Blog post No. 1
Blog post No. 1 Wow. Day one, the start of a brief, yet hopefully meaningful adventure to yet another city to which I've never been, Washington, D.C. It has been a good year for traveling; Seattle last May for pleasure, Los Angeles in January to ...
Blog post No. 1
Wow. Day one, the start of a brief, yet hopefully meaningful adventure to yet another city to which I've never been, Washington, D.C.
It has been a good year for traveling; Seattle last May for pleasure, Los Angeles in January to explore social justice within the context of homelessness and those working to alleviate its ailments, and now to D.C. to lobby our Representatives within Congress for legislation moving the United States into the next energy generation.
I'm writing from the comfy seat of a Northwest Airlines flight from Minneapolis to Washington, and find myself lucky enough to have all three seats in the row to myself. Window seat, aisle seat; I've sat in all three so far. My luck has been indispensable to my unexpectedly thorough enjoyment of my flight and my ability to work on my first blog submission. I can only hope for the majority of my trip to go this smoothly.
Leaving Duluth [Friday] morning at 7, I can't help but be confronted by my choice to fly to D.C. in order to participate in all four days of the conference and only miss two days of classes. Being a full-time college student, missing two days of classes is challenging enough, but then on top of it I add being away from all of my family and friends on my birthday, not working those weekend hours that are so valuable when it comes to paying the monthly rent check, and a host of other things to attend to within an often hectic life.
I might question the necessity of this trip, but while reading the February edition of National Geographic, I was reminded of the far-reaching implications of the work all those traveling to D.C. for the conference have to do.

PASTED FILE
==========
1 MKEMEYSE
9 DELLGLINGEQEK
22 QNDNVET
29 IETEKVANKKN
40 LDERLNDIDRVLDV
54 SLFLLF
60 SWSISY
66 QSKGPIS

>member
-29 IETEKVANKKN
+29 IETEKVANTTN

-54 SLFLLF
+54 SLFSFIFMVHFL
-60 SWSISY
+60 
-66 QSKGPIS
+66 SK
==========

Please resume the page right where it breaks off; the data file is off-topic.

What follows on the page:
In an article highlighting the wild mustang and its shrinking place in the American West, I was surprised to find a link to my trip. The conference I will be attending not only trains individuals how to lobby elected officials and start a movement for truly clean, renewable energy; it also culminates in one of the biggest lobbying efforts for this power shift ever seen at the nation's Capitol.
One of the many tragic consequences of our country's dependence on oil is that as we have drawn down the readily accessibly reservoirs of it, we have begun pushing into areas once set aside for other uses. One of those uses is simply leaving it as untamed wilderness for animals such as the wild mustang to run free and be open to "management" by natural forces.
Power Shift is fighting to change our energy choices so that there is one less industry lobbying the Bureau of Land Management to open our dwindling and precious free spaces to economic cultivation.
Ultimately, contemporary American society is overrun by the practices of consumption and waste, leading us to the point where we are asking ourselves what exactly will be left for our great-grandchildren?
When we as a species face the reality of being on track to cause the extinction of 50 percent of life known and unknown to man within 50 years, the prospect of moving up to that next income level so I can replace the old car seems rather unimportant.
Yet, a majority of Americans would see themselves as faced with the expectation of providing transportation for themselves, often without alternative options being available to them or supported culturally. This prospect of refusing to input into the system with which many individuals depend on for life or unwittingly conspiring to eliminate half of the world's life forms seems like a rather unnatural dichotomy.
Ultimately, we are led to the realization that we don't have to change whether people support themselves or not, we have to change the systems by which people support themselves. That means systems which reflect values of environmental sustainability, social justice and spiritual well-being.
Although the change can start at home, it also needs to start at the home of liberty, freedom and all those truths which we stand on as Americans. It starts in Washington, where I am starting my life's work as a biologist, fighting for life and all that it encompasses.
Keep an eye out for my update on the first couple days in D.C.